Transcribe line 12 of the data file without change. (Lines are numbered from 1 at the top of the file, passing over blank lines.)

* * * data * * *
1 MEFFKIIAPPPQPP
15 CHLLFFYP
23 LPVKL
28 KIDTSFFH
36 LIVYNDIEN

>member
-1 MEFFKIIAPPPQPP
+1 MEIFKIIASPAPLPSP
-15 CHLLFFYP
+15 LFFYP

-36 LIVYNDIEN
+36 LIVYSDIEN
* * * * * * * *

+36 LIVYSDIEN